It had great harmony and lots of horns, but did not chart nationally; it did get decent mileage on local radio here and in Philly. Since Motown never continued its "Complete Motown Singles" compilations past the company's departure for Hollywood, it's not really been available on
anything save possibly some overseas collections of Jay's bigger hits.
Closest I've gotten to this lately's been a few vinyl merchants who sadly sold out of whatever copies they had. Anybody have this in their collections?
All we can do is ask ... but with all the Philly and Jersey readers we have on the list, my guess is that SOMEBODY will have it!  (kk)

Hey Kent!
I stumbled upon your lost hits website at:
while searching for a song from my childhood.
I've had zero luck searching for this song and wanted to see if it jogged a memory that might help me find more information about it.
When I was a kid in the early 70s, my brothers and I used to listen to my mom and dad's old record collection on a record player. They had stacks of 45s that we'd listen to. Most of them we'd never heard before on the radio but we had fun listening to them anyway. We each quickly found our favorites to play and one of mine was a song called "Achuay" or "Achuway (not sure of the spelling but they sang it as awe-choo-way). It seemed to be a late 50s or early 60s song maybe? I don't know the artist or the label it was on, I just know some of the lyrics. Of course all those records went away over the years so they are now lost to us.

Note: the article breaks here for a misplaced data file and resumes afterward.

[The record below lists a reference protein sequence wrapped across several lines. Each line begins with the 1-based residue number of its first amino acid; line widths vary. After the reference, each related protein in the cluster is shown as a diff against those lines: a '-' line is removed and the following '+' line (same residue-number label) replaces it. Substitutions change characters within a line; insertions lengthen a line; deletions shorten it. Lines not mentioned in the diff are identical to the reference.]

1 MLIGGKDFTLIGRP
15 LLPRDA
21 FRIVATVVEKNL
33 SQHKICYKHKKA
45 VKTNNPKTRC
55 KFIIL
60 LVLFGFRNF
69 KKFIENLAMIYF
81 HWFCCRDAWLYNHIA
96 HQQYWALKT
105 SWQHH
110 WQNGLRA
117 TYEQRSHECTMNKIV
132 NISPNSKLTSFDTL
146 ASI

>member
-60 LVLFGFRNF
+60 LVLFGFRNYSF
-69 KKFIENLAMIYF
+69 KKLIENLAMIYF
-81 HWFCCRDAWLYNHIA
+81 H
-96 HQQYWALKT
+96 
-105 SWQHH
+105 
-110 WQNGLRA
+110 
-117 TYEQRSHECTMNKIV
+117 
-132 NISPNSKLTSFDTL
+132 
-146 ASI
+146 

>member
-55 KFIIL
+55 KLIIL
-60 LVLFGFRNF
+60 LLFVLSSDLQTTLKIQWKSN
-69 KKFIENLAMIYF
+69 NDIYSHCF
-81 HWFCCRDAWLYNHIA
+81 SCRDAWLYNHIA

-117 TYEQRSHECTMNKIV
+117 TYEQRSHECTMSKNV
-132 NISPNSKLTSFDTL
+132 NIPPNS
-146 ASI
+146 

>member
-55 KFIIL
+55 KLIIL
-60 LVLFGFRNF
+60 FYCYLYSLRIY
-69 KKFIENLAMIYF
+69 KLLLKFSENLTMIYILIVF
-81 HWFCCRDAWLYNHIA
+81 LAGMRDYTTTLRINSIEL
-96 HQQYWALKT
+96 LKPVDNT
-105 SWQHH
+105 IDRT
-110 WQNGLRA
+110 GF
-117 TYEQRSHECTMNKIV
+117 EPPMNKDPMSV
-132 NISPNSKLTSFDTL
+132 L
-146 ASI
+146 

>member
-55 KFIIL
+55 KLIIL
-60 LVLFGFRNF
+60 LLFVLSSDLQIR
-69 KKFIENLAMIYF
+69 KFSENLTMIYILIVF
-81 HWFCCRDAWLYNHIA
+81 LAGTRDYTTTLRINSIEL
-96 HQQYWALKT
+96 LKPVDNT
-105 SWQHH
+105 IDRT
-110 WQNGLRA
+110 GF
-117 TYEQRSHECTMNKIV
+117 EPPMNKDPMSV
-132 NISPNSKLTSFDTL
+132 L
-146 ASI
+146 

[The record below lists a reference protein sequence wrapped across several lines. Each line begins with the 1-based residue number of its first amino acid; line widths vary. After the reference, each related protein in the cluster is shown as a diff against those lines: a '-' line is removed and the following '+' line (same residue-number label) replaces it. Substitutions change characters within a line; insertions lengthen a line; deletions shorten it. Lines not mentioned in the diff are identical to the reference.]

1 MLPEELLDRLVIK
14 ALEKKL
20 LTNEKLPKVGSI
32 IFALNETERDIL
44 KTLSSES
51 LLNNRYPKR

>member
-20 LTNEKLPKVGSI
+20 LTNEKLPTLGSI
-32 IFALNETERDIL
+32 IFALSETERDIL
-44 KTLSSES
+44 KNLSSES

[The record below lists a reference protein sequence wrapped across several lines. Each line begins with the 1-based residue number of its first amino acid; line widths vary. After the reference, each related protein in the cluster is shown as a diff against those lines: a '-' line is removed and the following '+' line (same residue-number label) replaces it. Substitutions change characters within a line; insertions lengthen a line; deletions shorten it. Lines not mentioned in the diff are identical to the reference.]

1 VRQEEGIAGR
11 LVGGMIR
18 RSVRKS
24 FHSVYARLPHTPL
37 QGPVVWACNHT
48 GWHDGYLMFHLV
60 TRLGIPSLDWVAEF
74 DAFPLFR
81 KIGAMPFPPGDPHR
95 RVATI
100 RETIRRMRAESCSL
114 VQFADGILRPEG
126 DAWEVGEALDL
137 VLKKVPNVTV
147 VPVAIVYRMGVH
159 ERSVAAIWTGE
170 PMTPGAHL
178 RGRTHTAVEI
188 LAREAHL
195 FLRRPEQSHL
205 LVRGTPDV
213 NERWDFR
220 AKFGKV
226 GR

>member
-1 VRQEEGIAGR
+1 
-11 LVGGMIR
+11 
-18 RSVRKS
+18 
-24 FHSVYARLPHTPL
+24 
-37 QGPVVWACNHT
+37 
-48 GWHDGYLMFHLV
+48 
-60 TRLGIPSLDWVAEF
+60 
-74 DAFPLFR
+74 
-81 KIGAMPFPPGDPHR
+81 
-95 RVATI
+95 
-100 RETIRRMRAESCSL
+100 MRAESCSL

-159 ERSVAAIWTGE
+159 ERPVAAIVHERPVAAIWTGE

Anyway, I thought if anyone would be able to find information about this song and who the group was, you would!  Any help you can give me would be much appreciated!
Thanks in advance for any advise you can give me for finding this song!
Jim Schick
Rio Rancho, New Mexico
We've got a pretty astute group of readers out there, Jim ... I'll betcha SOMEBODY turns this one up for ya!  Stay tuned.  (kk)

>>>I have a 45 that has been in my possession over 35 years and I have never been able to find out who did it.  It is Point Me In The Direction of Albuquerque, but definitely not the Partridge Family version unless David sounded a bit like Wayne Newton.  The only number I can find on the disc is AQ-607AM engraved in the vinyl and the label just says test pressing. Any help or point me in the direction of help would be appreciated.  (Patrick Smiley)